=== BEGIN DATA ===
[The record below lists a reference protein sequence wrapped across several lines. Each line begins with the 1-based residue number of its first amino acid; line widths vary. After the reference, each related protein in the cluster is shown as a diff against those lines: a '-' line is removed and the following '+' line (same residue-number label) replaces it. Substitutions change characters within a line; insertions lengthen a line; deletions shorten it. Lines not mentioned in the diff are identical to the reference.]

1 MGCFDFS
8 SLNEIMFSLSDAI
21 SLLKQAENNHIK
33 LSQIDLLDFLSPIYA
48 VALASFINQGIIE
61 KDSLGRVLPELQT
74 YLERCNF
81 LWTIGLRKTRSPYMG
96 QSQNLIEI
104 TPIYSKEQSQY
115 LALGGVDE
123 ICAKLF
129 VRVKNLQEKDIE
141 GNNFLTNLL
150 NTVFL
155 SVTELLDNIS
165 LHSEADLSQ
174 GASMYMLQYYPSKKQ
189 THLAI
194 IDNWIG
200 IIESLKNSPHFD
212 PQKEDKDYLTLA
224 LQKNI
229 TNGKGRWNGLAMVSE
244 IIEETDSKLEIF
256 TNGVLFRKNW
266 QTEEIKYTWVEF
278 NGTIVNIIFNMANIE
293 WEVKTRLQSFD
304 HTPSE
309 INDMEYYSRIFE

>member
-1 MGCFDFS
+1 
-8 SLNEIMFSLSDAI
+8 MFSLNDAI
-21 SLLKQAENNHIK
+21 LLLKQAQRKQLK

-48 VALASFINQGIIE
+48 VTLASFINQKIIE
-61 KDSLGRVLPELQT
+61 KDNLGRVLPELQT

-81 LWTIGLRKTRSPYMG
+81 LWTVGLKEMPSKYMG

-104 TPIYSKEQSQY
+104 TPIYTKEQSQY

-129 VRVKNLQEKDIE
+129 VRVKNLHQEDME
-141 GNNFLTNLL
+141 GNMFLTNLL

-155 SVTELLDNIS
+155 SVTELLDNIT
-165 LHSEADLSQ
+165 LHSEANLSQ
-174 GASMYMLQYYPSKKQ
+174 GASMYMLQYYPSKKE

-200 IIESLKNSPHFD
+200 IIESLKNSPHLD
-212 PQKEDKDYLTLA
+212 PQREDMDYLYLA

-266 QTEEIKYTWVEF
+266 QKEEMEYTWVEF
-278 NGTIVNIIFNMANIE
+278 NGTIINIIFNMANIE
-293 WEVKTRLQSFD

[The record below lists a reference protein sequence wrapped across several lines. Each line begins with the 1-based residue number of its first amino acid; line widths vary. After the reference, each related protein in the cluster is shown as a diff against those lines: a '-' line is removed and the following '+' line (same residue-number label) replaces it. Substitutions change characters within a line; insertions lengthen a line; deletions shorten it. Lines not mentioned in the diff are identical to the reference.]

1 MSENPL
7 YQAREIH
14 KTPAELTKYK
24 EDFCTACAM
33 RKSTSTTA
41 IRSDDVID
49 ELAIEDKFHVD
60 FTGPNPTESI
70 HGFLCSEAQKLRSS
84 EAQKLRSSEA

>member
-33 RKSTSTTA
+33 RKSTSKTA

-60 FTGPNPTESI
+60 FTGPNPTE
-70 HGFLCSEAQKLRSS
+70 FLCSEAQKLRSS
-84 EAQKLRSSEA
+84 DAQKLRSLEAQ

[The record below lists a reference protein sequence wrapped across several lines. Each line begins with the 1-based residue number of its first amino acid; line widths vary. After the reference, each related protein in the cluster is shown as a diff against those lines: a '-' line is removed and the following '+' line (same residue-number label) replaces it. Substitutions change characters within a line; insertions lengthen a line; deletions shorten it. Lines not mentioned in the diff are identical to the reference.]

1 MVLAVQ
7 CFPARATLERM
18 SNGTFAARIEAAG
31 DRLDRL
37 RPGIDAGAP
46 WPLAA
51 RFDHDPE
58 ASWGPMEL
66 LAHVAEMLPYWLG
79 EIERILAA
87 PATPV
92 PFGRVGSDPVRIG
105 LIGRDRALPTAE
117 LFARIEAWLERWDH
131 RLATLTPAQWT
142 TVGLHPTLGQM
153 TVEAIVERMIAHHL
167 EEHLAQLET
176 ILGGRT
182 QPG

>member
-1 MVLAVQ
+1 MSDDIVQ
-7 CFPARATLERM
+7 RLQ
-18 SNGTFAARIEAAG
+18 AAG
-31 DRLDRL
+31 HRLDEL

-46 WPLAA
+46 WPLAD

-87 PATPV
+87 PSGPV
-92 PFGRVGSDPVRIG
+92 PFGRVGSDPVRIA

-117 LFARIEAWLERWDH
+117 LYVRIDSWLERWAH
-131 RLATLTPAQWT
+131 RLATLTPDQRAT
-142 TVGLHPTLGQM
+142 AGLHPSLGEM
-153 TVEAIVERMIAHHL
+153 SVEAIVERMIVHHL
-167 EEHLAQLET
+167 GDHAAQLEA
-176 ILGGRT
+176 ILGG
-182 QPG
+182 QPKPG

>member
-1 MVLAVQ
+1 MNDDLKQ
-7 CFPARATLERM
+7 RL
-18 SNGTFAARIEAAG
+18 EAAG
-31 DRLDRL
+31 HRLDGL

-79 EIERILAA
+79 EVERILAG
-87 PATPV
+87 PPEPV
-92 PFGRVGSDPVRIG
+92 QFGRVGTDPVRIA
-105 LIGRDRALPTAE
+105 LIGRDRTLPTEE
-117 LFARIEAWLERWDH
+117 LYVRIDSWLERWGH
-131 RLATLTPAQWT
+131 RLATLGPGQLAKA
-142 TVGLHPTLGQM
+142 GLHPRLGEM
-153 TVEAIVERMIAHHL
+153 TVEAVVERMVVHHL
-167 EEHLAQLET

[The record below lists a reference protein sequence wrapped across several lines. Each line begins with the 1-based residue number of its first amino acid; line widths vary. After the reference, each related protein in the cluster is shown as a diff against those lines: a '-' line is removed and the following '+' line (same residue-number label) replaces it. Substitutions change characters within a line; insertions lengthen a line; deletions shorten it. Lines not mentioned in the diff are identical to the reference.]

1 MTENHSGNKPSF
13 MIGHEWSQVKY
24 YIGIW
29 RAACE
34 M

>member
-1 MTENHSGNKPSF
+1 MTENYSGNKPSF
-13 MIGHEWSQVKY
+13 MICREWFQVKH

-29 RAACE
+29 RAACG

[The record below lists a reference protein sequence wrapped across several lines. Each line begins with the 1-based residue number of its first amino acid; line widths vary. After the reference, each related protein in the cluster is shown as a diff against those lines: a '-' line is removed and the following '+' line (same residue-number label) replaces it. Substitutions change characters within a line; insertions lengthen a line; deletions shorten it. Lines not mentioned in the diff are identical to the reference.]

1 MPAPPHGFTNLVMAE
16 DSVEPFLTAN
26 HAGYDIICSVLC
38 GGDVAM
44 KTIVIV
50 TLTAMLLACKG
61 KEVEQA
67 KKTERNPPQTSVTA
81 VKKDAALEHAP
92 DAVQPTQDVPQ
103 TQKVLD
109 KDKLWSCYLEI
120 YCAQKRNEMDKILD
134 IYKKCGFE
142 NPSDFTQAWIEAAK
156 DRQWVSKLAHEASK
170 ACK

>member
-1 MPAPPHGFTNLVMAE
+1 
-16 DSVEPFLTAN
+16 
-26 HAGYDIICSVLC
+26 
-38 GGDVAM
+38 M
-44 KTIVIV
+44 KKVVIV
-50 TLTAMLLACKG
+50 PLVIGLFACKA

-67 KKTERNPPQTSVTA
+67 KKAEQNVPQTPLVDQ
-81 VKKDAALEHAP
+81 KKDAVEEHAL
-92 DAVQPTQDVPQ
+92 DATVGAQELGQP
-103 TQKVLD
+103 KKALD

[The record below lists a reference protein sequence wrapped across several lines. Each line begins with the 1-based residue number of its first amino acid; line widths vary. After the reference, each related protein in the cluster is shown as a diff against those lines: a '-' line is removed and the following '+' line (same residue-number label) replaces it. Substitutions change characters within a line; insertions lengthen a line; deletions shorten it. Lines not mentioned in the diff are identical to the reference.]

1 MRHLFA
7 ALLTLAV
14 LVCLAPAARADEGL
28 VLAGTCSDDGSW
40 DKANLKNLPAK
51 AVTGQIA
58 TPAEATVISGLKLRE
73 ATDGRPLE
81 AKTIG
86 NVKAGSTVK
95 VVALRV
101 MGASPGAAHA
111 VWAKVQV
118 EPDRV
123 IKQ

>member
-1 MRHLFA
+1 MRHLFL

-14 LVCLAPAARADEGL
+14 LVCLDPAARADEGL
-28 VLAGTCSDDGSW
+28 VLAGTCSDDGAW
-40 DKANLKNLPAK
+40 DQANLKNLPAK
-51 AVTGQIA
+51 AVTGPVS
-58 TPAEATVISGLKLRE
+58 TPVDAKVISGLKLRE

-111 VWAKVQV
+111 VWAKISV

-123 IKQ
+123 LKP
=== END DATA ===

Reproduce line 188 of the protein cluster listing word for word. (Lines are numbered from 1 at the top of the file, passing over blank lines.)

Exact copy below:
109 KDKLWSCYLEI